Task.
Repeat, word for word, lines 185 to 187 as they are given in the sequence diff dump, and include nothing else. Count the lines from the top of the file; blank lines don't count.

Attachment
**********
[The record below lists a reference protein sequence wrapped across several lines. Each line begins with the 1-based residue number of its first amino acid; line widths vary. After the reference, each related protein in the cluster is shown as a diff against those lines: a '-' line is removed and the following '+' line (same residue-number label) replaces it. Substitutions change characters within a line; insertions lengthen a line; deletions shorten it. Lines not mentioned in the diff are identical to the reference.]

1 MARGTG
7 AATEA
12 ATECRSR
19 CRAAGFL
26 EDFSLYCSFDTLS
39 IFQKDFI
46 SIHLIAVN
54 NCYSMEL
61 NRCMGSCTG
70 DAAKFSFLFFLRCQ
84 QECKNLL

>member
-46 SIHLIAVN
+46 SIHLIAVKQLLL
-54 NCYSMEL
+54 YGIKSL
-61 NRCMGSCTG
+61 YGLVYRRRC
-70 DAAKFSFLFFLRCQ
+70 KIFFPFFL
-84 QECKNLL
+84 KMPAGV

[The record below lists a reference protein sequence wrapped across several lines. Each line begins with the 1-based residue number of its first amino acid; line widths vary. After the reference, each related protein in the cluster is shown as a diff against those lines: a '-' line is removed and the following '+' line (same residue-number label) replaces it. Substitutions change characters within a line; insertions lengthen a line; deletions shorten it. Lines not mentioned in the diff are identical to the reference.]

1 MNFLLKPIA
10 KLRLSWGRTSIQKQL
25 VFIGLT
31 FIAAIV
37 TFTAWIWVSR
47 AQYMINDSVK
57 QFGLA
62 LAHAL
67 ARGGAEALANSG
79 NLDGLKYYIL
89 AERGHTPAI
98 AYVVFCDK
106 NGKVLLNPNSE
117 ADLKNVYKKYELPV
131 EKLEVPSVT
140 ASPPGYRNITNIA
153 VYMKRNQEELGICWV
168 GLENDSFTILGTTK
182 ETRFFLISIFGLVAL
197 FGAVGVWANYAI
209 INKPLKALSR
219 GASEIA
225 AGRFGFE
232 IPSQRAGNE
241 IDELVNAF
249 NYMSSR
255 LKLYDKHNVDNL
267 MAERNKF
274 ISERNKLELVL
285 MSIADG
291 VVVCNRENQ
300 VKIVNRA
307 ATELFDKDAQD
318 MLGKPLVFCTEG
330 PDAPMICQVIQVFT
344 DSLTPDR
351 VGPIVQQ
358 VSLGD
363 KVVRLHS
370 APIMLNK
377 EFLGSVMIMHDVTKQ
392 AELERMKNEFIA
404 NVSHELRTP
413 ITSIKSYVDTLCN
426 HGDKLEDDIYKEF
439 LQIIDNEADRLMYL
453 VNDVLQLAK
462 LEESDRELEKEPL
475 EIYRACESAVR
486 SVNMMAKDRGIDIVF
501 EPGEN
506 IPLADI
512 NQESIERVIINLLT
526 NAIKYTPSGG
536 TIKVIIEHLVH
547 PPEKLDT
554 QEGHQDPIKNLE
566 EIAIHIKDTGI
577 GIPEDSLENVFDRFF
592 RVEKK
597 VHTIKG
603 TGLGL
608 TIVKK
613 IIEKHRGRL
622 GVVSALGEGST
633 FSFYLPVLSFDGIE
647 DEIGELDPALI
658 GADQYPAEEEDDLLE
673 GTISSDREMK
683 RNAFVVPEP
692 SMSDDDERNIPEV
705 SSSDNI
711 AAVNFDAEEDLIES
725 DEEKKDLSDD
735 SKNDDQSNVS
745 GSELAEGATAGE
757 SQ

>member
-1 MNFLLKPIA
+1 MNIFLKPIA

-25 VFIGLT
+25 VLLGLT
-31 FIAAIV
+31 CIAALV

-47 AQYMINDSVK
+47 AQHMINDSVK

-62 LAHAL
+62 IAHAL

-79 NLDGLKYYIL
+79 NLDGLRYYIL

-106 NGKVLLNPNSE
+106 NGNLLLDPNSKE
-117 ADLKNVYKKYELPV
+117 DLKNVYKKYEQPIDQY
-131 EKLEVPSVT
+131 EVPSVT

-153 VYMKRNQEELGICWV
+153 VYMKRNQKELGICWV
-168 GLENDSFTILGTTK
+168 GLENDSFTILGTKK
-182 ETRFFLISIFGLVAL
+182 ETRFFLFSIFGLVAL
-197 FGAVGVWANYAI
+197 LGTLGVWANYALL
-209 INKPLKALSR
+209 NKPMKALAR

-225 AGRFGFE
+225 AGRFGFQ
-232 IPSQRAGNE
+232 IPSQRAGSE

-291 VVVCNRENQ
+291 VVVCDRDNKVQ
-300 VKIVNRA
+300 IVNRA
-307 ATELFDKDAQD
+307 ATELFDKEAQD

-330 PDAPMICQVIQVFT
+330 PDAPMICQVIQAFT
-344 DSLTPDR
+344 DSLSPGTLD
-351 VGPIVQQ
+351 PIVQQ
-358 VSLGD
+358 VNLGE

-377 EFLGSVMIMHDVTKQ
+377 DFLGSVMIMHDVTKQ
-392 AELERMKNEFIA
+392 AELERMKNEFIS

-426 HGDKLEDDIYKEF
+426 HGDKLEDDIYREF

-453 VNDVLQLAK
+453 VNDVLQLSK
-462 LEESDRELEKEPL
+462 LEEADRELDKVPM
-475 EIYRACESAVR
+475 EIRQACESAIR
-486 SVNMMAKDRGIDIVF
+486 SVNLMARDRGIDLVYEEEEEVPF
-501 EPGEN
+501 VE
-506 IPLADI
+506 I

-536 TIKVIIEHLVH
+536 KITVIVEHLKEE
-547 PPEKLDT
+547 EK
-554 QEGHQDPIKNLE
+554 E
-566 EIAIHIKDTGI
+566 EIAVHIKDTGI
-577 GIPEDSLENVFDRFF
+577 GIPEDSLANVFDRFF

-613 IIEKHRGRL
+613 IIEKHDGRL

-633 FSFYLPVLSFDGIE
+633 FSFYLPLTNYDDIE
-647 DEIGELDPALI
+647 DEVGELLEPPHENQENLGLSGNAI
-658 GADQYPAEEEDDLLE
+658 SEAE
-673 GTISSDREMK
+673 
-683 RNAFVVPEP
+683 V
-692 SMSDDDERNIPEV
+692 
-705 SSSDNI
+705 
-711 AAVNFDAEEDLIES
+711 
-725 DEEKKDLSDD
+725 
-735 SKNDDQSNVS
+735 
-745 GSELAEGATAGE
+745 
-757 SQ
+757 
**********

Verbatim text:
-673 GTISSDREMK
+673 
-683 RNAFVVPEP